The new shares, which will be listed in connection with CIM’s employee share option scheme on the Stock Exchange of Mauritius, will give the group’s employees the right to buy its stock at a specified price for a finite period of time.

As of press time, Jan. 17, shares in the Mauritius-based group were trading at MUR9.4 ($0.2145) on the local bourse, giving the financial services group a MUR6.4-billion ($146 million) market capitalization. 

At the current price, the newly issued shares under the employee share option scheme are valued at MUR159.8 million ($3.65 million).

The recent disclosure comes nearly one month after CIM reached an agreement to acquire fellow Mauritius-based Tsusho Capital Limited for an undisclosed fee, subject to regulatory approvals.

In its recently concluded full-year results on Sept. 30, 2021, its net income rose by 119 percent year-on-year from MUR 190.8 million ($4.4 million) in 2020 to MUR 417.1 million ($9.7 million).

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Malawian tycoon Hitesh Anadkat gains $16 million from stake in Mauritius-based FMB Capital Holdings

Anadkat is the founder of FMB Capital Holdings and holds a substantial 35.51-percent stake in the company.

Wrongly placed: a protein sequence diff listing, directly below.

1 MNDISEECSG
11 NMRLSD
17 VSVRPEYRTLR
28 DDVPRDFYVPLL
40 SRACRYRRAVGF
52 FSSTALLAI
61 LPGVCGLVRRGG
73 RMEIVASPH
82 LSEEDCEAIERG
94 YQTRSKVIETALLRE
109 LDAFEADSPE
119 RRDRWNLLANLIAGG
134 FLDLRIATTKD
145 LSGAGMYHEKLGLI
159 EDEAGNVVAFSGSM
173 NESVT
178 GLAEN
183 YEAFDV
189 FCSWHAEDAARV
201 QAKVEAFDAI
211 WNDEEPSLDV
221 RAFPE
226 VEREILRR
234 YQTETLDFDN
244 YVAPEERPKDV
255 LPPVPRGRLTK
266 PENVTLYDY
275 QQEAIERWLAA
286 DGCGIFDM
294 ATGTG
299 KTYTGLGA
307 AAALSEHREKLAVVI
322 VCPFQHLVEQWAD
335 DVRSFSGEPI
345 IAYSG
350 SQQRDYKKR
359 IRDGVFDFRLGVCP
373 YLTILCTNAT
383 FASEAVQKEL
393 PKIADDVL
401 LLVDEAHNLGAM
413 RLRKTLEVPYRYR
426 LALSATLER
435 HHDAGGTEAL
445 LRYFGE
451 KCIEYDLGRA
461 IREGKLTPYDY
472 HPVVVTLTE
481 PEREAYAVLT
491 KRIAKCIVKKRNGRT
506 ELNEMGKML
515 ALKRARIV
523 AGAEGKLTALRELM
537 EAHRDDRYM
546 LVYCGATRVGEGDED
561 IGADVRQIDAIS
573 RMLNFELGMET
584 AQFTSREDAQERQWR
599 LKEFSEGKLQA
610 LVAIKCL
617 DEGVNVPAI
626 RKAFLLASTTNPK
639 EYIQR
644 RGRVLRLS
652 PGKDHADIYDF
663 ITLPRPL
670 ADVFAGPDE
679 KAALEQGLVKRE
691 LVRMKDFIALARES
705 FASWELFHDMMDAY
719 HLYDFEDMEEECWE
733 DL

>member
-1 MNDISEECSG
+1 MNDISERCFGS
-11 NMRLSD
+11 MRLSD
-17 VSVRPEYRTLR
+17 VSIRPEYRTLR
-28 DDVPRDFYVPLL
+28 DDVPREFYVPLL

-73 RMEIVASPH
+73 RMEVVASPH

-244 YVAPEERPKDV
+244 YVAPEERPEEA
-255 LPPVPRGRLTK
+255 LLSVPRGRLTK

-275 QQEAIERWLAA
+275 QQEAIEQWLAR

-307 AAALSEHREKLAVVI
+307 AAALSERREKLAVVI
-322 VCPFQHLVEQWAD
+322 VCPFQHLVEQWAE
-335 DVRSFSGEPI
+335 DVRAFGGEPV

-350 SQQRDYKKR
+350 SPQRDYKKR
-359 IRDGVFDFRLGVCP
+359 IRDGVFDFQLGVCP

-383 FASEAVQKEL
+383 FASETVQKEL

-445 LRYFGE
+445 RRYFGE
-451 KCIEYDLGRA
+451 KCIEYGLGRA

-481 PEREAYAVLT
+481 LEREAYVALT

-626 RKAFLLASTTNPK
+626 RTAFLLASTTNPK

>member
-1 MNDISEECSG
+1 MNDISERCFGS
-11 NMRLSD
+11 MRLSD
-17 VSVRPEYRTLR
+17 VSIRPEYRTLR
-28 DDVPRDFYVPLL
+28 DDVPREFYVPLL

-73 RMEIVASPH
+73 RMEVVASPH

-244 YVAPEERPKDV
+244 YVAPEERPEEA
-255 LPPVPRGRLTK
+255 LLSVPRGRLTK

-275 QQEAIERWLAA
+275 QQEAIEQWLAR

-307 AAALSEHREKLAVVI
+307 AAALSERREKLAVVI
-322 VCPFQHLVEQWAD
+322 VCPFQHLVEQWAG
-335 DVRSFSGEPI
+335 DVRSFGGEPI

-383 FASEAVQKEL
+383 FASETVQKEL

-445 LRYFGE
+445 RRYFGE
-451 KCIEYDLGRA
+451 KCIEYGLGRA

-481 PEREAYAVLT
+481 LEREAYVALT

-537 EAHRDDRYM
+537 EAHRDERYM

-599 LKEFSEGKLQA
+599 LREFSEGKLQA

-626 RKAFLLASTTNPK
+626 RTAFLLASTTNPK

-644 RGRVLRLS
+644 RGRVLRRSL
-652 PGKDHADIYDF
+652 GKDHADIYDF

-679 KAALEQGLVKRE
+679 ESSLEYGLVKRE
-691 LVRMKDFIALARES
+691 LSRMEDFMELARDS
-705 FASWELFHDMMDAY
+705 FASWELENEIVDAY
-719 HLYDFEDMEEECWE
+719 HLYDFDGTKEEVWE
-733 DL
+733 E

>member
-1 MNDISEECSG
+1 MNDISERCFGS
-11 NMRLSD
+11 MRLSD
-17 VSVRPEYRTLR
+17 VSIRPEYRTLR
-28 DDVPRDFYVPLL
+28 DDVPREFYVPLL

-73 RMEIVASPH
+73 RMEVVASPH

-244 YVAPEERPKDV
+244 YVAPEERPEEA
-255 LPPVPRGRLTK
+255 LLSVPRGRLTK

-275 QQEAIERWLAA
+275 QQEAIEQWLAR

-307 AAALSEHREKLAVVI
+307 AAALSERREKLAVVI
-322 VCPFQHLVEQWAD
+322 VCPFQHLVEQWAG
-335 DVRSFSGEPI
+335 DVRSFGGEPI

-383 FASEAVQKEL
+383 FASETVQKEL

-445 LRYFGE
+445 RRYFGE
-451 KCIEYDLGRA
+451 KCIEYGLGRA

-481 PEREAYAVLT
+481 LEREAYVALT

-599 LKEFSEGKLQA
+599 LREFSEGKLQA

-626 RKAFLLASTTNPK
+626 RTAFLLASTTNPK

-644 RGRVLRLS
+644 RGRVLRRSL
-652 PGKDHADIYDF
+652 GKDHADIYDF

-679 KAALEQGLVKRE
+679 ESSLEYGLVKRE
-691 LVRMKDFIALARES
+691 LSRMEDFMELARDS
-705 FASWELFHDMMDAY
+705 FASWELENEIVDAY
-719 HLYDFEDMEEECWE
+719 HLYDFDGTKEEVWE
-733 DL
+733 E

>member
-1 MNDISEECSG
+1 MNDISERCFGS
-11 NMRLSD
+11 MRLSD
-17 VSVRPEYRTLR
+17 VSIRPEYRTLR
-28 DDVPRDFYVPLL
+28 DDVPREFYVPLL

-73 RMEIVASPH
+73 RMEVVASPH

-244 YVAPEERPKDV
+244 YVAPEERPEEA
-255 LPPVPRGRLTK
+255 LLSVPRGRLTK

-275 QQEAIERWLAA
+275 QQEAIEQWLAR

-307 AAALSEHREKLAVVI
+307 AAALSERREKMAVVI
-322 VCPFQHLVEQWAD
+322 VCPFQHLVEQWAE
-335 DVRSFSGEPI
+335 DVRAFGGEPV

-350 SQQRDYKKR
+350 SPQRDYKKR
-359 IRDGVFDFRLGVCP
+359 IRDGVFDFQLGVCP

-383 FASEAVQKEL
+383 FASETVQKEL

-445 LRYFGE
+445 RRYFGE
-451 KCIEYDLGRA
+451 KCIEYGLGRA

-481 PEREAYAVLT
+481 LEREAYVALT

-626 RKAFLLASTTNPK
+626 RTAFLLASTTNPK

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Hitesh Anadkat.

Malawian banking mogul Hitesh Anadkat has recorded impressive gains in his stake in FMB Capital Holdings in the past 45 days thanks to s surge in the value of his shareholding.

Anadkat is the founder of FMB Capital Holdings and holds a substantial 35.51-percent equity position in the company.

Research conducted by Billionaires.Africa revealed that his stake amounting to 872,924,575 shares has risen by MWK13.14 billion ($16.07 million) in the past 45 days, taking the value of his stake above the $85-million mark.

FMB Capital Holdings Plc is the Mauritius-based investment holding of FMB Capital Group, which maintains banking and finance operations in Botswana, Malawi, Mozambique, Zambia and Zimbabwe.

As of press time, Jan. 15, shares in the investment holding were trading at MWK79.98 ($0.2484), relatively stable from their opening price on the Malawi Stock Exchange at the start of the year.

Since Dec. 1, 2021, shares in the group have increased from a price of MWK64.93 ($0.0795) to MWK79.98 ($0.2484) at the time of writing. This led to a 23.3-percent gain for shareholders in the past 45 days.

As a result, the market value of Anadkat’s stake has increased from MWK56.68 billion ($69.35 million) on Dec. 1, 2021 to MWK69.82 billion ($85.43 million) on Jan. 15.

This translates to a MWK13.14-billion ($16.07 million) gain for the multimillionaire in the past 45 days.

The recent surge in the company’s share price and the value of his stake can be linked to investor reactions to a recent trading update on its financial performance for 2021, which is in compliance with the listings requirements of the Malawi Stock Exchange.

The group noted that its profit after tax for the year ending Dec. 31, 2021 will be at least 40-percent higher than its figures posted at the end of the previous financial year, on Dec. 31, 2020.